Interested in medicine and the biological training of medical students, Bartsch began teaching histology at the Medical School of Howard University in 1899. This position
lasted for thirty-seven years when he became director of the Histological and Physiological Laboratory. In 1900, Bartsch began teaching zoology at George Washington University,
becoming professor emeritus in 1945.
Bartsch's work at the United States National Museum, meanwhile, led to his appointment as assistant curator of the Division of Mollusks in 1905, and then curator of that
division in 1914. He retired from his duties at the Smithsonian Institution in 1946. Bartsch's work on explorations included positions as the Smithsonian representative on
board the Albatross Philippine Expedition (1907-1909) and director of the Thomas Barrera expedition to Cuba (1914); he received the Walter Rathbone Bacon Travelling
Scholarship to explore the West Indies (1928-1930) and was director of the first Johnson-Smithsonian deep-sea expedition to the West Indies (1933), all of which are documented
to some extent in these papers. In his expedition to the West Indies Bartsch was aided by his friend Carlos de la Torre. This resulted in their collaboration on the publications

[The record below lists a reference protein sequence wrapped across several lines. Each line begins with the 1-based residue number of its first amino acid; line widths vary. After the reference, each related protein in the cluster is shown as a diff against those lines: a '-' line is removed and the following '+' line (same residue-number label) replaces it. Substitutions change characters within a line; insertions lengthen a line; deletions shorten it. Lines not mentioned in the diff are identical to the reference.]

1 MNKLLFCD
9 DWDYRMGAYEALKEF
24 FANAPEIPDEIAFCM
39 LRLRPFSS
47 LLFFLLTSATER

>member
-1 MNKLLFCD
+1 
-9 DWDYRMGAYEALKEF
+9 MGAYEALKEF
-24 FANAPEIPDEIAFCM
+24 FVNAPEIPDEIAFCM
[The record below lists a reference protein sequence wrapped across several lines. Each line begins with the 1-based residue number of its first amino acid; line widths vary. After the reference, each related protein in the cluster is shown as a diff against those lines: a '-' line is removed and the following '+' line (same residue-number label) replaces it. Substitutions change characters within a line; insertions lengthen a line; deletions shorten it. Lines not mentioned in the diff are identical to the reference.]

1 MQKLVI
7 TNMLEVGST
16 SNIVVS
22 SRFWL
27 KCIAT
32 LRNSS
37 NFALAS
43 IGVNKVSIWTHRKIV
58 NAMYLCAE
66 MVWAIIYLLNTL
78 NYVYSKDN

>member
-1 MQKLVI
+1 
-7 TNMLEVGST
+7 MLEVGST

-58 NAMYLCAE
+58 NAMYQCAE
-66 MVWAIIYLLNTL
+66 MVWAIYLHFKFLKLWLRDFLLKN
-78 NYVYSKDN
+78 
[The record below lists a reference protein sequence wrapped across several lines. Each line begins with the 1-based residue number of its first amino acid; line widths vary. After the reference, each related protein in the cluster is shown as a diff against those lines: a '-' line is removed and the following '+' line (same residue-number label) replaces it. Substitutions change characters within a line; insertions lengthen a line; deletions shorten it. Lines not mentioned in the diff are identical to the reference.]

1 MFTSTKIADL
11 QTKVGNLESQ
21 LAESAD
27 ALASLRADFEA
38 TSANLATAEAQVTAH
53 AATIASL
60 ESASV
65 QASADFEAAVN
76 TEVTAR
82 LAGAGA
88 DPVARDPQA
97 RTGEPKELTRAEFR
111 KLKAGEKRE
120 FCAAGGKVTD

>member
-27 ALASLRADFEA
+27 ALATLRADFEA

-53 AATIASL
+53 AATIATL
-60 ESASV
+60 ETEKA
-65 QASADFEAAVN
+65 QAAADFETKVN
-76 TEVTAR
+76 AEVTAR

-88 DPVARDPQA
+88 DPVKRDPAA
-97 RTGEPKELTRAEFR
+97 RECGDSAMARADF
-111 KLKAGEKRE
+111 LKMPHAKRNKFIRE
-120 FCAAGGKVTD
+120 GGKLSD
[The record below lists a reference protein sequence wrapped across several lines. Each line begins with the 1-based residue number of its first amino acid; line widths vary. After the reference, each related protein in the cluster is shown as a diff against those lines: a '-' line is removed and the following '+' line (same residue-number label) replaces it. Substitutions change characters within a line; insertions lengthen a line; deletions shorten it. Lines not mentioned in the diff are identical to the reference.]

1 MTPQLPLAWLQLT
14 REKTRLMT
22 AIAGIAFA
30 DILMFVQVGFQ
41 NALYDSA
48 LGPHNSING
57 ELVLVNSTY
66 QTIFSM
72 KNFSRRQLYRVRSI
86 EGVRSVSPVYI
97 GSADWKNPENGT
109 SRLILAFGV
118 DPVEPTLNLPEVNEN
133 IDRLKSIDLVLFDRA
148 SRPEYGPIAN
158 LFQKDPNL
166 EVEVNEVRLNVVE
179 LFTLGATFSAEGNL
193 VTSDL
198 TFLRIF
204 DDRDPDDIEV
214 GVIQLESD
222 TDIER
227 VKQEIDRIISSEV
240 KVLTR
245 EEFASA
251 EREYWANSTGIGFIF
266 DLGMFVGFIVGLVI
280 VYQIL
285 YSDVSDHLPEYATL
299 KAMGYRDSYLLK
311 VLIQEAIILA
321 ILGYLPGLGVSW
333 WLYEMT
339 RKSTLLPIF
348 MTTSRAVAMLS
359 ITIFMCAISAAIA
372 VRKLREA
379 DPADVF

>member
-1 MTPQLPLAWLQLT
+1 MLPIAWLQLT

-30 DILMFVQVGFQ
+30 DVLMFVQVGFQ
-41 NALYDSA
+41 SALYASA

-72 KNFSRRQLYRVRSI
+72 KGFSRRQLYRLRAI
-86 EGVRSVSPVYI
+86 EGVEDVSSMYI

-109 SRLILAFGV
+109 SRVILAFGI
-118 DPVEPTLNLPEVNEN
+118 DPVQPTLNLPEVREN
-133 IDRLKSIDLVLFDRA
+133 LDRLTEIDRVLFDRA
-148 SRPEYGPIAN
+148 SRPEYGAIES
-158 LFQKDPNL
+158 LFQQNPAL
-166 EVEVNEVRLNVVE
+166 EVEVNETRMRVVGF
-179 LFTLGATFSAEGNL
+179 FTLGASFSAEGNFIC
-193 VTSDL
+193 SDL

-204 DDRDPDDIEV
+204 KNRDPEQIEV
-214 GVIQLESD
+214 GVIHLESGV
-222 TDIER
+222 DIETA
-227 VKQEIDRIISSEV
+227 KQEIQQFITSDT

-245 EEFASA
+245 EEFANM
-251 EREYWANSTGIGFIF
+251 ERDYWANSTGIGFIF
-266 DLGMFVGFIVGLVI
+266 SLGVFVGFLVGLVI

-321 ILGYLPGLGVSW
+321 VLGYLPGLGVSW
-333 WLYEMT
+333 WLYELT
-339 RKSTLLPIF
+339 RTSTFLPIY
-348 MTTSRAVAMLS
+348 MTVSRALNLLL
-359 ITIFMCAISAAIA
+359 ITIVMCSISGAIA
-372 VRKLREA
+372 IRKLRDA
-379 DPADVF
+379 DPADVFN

regarding the Annulariidae of Cuba, the Bahamas, and Hispanola, and the Cyclophoridae of the Americas. Their monograph, The Terrestrial Mollusks of the Family Urocoptidae
in the Island of Cuba, is still unpublished.
This collection contains almost no private correspondence (for official correspondence see Museum of Natural History, Division of Mollusks, Record Unit 73).
Besides receiving his Ph.D. degree from the University of Iowa in 1905, Bartsch was awarded an honorary Doctor of Science degree from George Washington University (1937).
He was president of the Wild Flower Preservation Society (1920-1924), president of the Biological Society in Washington, D.C. (1913-1915), and vice-president of the Washington
Academy (1913-1915), among other numerous memberships and offices which he held in scientific societies.